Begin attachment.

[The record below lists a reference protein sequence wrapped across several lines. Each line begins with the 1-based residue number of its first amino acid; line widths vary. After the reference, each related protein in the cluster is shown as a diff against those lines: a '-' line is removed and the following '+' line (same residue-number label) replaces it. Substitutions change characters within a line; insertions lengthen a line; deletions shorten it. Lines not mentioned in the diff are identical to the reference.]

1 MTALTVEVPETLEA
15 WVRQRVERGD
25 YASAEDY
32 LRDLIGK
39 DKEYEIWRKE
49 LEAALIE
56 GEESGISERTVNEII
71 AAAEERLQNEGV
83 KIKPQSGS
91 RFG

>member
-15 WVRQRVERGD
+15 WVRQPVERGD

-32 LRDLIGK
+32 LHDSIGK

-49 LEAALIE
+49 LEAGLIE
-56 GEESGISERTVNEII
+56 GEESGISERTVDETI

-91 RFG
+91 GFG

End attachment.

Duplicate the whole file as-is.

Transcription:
[The record below lists a reference protein sequence wrapped across several lines. Each line begins with the 1-based residue number of its first amino acid; line widths vary. After the reference, each related protein in the cluster is shown as a diff against those lines: a '-' line is removed and the following '+' line (same residue-number label) replaces it. Substitutions change characters within a line; insertions lengthen a line; deletions shorten it. Lines not mentioned in the diff are identical to the reference.]

1 MTALTVEVPETLEA
15 WVRQRVERGD
25 YASAEDY
32 LRDLIGK
39 DKEYEIWRKE
49 LEAALIE
56 GEESGISERTVNEII
71 AAAEERLQNEGV
83 KIKPQSGS
91 RFG

>member
-15 WVRQRVERGD
+15 WVRQPVERGD

-32 LRDLIGK
+32 LHDSIGK

-49 LEAALIE
+49 LEAGLIE
-56 GEESGISERTVNEII
+56 GEESGISERTVDETI

-91 RFG
+91 GFG